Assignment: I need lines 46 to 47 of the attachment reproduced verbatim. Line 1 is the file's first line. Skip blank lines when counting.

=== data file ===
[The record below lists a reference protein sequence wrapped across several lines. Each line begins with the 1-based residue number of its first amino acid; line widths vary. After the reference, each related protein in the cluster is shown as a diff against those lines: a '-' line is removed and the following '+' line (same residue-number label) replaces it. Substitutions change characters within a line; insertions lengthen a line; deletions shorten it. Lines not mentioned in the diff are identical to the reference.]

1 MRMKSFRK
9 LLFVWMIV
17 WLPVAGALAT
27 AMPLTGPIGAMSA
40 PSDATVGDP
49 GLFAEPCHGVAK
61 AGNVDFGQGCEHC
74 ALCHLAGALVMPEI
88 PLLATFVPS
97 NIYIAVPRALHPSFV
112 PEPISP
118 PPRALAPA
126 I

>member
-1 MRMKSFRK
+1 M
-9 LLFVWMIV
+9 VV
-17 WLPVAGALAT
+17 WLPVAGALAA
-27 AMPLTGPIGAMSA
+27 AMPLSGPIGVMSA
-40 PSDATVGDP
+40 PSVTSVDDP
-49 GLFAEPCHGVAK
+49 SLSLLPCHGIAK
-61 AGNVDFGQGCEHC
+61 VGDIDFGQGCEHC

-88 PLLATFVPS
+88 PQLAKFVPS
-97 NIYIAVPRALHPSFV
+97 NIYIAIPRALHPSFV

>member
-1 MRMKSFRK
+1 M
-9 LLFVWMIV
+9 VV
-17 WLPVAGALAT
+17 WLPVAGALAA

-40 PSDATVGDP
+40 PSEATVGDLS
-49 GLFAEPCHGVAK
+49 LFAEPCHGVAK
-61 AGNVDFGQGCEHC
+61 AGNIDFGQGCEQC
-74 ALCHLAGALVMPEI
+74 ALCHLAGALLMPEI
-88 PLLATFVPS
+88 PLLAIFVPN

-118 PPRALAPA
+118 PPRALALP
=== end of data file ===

+61 AGNIDFGQGCEQC
-74 ALCHLAGALVMPEI